Saturday, September 17, 2011

Life is Just a Bowl of Soup-- Bead Soup, That Is!

The Bead Soup Blog Party is a large collaboration project, brainchild of Lori Anderson, for lovers of beads in which each beader is paired up with another and tasked with sending the following: a focal, a special clasp (not just a lobster claw) and some coordinating spacers or beads.

Using the focal and the clasp is mandatory, but anything from your own stash can be used to round out the rest and you can choose to use the coordinating beads or not.

In my opinion, the real challenge is to make something in your own style using someone else's interpretation, expressed by the style of the components of the Bead Soup that they send you. My partner was Cynthia Deis, jewelry designer and owner of Ornamentea. The focal she sent was a beautifully-crafted lampwork bead with a tree theme by Lisa Daly, the clasp was a handmade by Cynthia, and the accompanying beads were small Elaine Ray ceramic forms and beads and some Czech glass leaves and faceted rounds.

Now my style is more tribal and usually incorporates large elements. My beads have a soft sheen and are not shiny. Gone are the days of Flecto Varathane for me! But lampwork is shiny and glimmery, so how to incorporate it into my own style? I had to solve the same issue in my previous BSBP piece, Mistress Boleyn's Necklace, so after some musing, I came up with gilt! In the tease post I did for this year's BSBP, I showed a piece of polymer done in multiple gilded colors to mimic a wooden Indonesian screen. I decided to use the same technique to frame the lampwork focal so its jewel-like glow was set off and enhanced by metallic paint.

Since the theme of the focal was a tree, I decided to use woodgrain and branches as a background for the polymer “bezel”. Lately I've been influenced yet again by an HBO production-- The Game of Thrones-- in which gardens dedicated to the old gods are planted with trees called “weirwoods”, so I used handcarved branches on a woodgrain textured background to hold the focal and provide a surface for texture, color and gilt. The same technique used for the layered bezel also created the three-strand connectors that hold the beaded wires.

Now, how to incorporate all the small beads into the design? I've been using wire-wrapping a lot lately so the solution was to wrap and string them around forged strands of heat-patinated copper. I drew the patterns onto paper, enlarged them on a copier and used them as templates as I worked. They were then attached to the focal piece with polymer, textured and cured in place. The amazing thing about polymer clay is that it can be cured again and again without harm so layers can be built up and wires can be held in place.

After adding layer upon layer of color with heat-set oil paint, acrylics and gilders paste--a technique I'll be teaching in a workshop at ArtBliss in D.C. next weekend--I decided that simple bookchain links in copper and steel would be appropriate to match Cynthia's clasp and finish off my gorget. (def: a metal collar designed to protect the throat, later used as an ornamental accessory on military uniforms).

As I've said before, I believe that perseverance is the key to compelling design – to keep working into it, adding layers of color, shape and texture. I design with the intent that when people see my pieces, they are inspired to invent a story about them. With “Norweigan Wood”-- my title for this piece-- I hope I've achieved my goal.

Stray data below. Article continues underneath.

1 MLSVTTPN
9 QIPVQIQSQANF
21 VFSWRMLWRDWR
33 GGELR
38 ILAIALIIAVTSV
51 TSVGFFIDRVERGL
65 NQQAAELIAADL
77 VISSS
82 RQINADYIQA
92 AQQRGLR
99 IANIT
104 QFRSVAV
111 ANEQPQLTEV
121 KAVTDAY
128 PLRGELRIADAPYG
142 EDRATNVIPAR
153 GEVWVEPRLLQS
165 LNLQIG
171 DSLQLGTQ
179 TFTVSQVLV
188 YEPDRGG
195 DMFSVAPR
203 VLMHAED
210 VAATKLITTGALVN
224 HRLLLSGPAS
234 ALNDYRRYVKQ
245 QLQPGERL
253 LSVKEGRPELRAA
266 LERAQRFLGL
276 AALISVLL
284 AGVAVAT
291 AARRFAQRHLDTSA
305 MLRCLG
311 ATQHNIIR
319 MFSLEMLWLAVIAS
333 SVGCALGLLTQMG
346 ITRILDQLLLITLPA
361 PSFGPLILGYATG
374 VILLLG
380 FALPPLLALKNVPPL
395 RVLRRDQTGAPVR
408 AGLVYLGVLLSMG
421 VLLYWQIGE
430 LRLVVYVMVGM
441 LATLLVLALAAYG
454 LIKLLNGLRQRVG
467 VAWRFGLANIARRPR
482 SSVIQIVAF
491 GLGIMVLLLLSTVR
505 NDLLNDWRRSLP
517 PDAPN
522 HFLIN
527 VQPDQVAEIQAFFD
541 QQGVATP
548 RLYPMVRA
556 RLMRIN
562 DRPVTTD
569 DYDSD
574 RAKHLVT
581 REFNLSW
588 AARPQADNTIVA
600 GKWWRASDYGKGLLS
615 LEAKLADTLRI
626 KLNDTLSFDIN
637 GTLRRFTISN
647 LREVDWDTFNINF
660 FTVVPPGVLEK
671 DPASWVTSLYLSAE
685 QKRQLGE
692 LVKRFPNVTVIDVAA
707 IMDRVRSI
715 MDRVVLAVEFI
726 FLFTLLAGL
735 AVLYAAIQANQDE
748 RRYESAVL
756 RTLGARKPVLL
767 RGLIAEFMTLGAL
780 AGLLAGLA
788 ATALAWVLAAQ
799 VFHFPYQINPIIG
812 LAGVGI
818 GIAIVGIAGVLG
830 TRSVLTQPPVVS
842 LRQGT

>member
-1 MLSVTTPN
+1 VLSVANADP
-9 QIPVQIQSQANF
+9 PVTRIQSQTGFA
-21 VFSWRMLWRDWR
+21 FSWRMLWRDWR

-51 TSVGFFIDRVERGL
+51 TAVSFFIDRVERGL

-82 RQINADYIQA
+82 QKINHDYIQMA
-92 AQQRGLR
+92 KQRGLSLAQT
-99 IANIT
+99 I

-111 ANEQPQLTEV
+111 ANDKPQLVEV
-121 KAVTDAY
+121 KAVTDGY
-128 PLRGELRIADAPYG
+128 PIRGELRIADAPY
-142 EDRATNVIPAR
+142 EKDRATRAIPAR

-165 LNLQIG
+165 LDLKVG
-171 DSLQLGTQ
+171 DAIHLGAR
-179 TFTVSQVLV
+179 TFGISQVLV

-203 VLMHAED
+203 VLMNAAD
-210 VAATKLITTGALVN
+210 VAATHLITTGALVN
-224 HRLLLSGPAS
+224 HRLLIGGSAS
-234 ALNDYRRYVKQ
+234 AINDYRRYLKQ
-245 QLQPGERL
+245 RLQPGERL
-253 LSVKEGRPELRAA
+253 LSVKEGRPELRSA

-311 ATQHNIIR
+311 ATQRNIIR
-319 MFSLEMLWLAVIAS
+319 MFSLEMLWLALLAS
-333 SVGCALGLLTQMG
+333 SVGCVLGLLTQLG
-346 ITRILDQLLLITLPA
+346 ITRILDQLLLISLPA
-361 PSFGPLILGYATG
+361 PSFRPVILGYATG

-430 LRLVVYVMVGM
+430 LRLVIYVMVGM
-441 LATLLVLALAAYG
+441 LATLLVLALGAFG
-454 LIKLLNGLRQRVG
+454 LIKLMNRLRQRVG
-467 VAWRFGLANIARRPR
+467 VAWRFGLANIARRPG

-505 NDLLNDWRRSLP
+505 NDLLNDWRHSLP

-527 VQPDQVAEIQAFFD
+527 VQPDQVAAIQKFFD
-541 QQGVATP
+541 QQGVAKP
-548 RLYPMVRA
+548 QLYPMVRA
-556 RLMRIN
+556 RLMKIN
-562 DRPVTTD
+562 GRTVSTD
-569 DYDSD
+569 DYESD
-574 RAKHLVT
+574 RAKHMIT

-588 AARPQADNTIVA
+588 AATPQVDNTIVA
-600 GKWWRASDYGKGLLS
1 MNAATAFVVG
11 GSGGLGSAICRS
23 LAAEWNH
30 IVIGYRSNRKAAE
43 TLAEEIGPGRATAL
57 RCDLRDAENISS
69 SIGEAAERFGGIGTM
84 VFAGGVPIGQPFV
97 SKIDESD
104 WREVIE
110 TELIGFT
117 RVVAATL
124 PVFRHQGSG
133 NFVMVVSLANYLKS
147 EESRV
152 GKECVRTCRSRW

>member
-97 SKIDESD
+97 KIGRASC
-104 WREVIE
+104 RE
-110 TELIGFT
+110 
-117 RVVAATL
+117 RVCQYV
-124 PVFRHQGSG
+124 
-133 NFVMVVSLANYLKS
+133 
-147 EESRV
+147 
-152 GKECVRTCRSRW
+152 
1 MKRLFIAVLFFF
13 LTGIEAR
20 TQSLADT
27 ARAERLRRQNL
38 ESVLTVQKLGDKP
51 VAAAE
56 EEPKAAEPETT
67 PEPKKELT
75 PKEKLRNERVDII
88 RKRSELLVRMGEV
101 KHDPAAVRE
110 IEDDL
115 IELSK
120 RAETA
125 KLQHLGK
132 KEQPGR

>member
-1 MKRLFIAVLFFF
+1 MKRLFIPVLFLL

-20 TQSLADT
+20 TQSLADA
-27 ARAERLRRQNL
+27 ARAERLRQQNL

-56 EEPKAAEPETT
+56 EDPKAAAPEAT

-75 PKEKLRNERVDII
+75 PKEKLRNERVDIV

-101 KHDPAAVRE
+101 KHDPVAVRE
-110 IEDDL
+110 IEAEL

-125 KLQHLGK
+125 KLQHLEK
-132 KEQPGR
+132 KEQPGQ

"Norweigan Wood"

Focal lampwork bead

Clasp detail

Here's the link for the entire list of 362 participants/partners of the Bead Soup Blog Party. Grab a cup of coffee and have fun-- there's lots of great design to enjoy! And thanks for visiting!

Saturday, September 10, 2011

Bridge Over Troubled Waters

If you were on high ground in Vermont two weeks ago watching as Tropical Storm Irene sent sheets of rain down for twelve hours, except for a fairly warm drenching there wasn't much happening. All the battening down of lawn furniture and picnic table umbrellas proved unnecessary since the predicted Category 2 winds never developed. Of course the power went out about four hours into the storm for four days but we were prepared for that. We had water, oil lamps, crank-up radios, food and plenty to read as we hunkered down in our one-story workshop situated in our field and out of the way of tall trees.

The stream next to our house

Overruning the opposite bank

 As the rainfall rate started to crank up, my husband and I went outside to get a better view of the teensy stream that runs at the back of our acreage, which was cresting its banks with leaping waves and had begun to flood the lower parts of the property. Happily, it had avoided our newly-planted apple grove and blueberry bushes. A wide, shallow river of muddy water was rushing toward a confluence with the larger stream whose course runs a few feet from our driveway, flowing from the hills across the road, under a small bridge and down to the Third Branch of the White River. When I bought this house in 1994, I made sure it wasn't in a flood plain but I also guessed that once the water flowed under the little bridge it had a wider place to go and therefore wouldn't rise to the top of our bank, 12 feet or so above the streambed. My gamble was correct and although Douglas snapped photos of the water's crest coming to within a foot or so of the roadbed of the bridge, severe damage was avoided except for a total rearrangement of the stream's course as well as some physical features of the landscape downstream. I also knew that our home, which is post-and-beam construction and built in 1830, had withstood the historic Vermont Flood of 1927. It had, in fact, sheltered men from the community who stayed here overnight so they could keep one bridge open off Braintree Hill by fending off large trees that were washing down the streambeds and threatening to demolish the bridge.